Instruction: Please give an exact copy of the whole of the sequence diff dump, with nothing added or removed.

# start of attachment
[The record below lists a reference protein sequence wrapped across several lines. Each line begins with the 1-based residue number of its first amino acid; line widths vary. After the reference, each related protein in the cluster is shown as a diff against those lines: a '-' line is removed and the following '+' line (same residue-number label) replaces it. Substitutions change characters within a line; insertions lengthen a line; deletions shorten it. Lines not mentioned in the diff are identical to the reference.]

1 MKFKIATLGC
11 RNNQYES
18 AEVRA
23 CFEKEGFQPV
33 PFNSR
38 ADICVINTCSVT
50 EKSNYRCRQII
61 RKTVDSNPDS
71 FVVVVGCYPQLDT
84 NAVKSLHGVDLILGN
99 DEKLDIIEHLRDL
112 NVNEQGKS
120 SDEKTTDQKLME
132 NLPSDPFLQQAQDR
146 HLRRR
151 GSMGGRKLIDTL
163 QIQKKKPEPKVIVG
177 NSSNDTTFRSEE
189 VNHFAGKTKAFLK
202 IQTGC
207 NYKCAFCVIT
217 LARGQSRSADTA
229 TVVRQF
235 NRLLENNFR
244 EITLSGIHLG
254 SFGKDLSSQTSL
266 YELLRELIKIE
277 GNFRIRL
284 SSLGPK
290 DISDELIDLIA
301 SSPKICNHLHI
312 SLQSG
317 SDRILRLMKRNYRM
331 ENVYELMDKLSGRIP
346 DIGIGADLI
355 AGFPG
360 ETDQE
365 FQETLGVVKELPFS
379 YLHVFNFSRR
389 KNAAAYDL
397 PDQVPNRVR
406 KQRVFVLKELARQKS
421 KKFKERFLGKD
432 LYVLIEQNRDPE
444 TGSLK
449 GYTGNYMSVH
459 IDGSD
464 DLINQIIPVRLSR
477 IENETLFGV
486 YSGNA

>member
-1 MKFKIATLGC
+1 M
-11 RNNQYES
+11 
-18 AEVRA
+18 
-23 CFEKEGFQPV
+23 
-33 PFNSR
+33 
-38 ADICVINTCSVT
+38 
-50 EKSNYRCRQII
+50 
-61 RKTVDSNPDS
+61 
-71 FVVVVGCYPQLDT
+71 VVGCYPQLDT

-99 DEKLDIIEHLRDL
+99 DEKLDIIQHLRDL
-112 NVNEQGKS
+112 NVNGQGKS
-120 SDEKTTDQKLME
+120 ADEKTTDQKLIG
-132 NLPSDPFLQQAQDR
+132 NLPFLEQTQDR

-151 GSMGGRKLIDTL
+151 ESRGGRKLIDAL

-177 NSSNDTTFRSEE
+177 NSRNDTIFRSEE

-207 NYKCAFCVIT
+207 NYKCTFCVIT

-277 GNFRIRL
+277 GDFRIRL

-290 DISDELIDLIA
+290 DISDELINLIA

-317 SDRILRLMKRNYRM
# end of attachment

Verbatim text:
[The record below lists a reference protein sequence wrapped across several lines. Each line begins with the 1-based residue number of its first amino acid; line widths vary. After the reference, each related protein in the cluster is shown as a diff against those lines: a '-' line is removed and the following '+' line (same residue-number label) replaces it. Substitutions change characters within a line; insertions lengthen a line; deletions shorten it. Lines not mentioned in the diff are identical to the reference.]

1 MKFKIATLGC
11 RNNQYES
18 AEVRA
23 CFEKEGFQPV
33 PFNSR
38 ADICVINTCSVT
50 EKSNYRCRQII
61 RKTVDSNPDS
71 FVVVVGCYPQLDT
84 NAVKSLHGVDLILGN
99 DEKLDIIEHLRDL
112 NVNEQGKS
120 SDEKTTDQKLME
132 NLPSDPFLQQAQDR
146 HLRRR
151 GSMGGRKLIDTL
163 QIQKKKPEPKVIVG
177 NSSNDTTFRSEE
189 VNHFAGKTKAFLK
202 IQTGC
207 NYKCAFCVIT
217 LARGQSRSADTA
229 TVVRQF
235 NRLLENNFR
244 EITLSGIHLG
254 SFGKDLSSQTSL
266 YELLRELIKIE
277 GNFRIRL
284 SSLGPK
290 DISDELIDLIA
301 SSPKICNHLHI
312 SLQSG
317 SDRILRLMKRNYRM
331 ENVYELMDKLSGRIP
346 DIGIGADLI
355 AGFPG
360 ETDQE
365 FQETLGVVKELPFS
379 YLHVFNFSRR
389 KNAAAYDL
397 PDQVPNRVR
406 KQRVFVLKELARQKS
421 KKFKERFLGKD
432 LYVLIEQNRDPE
444 TGSLK
449 GYTGNYMSVH
459 IDGSD
464 DLINQIIPVRLSR
477 IENETLFGV
486 YSGNA

>member
-1 MKFKIATLGC
+1 M
-11 RNNQYES
+11 
-18 AEVRA
+18 
-23 CFEKEGFQPV
+23 
-33 PFNSR
+33 
-38 ADICVINTCSVT
+38 
-50 EKSNYRCRQII
+50 
-61 RKTVDSNPDS
+61 
-71 FVVVVGCYPQLDT
+71 VVGCYPQLDT

-99 DEKLDIIEHLRDL
+99 DEKLDIIQHLRDL
-112 NVNEQGKS
+112 NVNGQGKS
-120 SDEKTTDQKLME
+120 ADEKTTDQKLIG
-132 NLPSDPFLQQAQDR
+132 NLPFLEQTQDR

-151 GSMGGRKLIDTL
+151 ESRGGRKLIDAL

-177 NSSNDTTFRSEE
+177 NSRNDTIFRSEE

-207 NYKCAFCVIT
+207 NYKCTFCVIT

-277 GNFRIRL
+277 GDFRIRL

-290 DISDELIDLIA
+290 DISDELINLIA

-317 SDRILRLMKRNYRM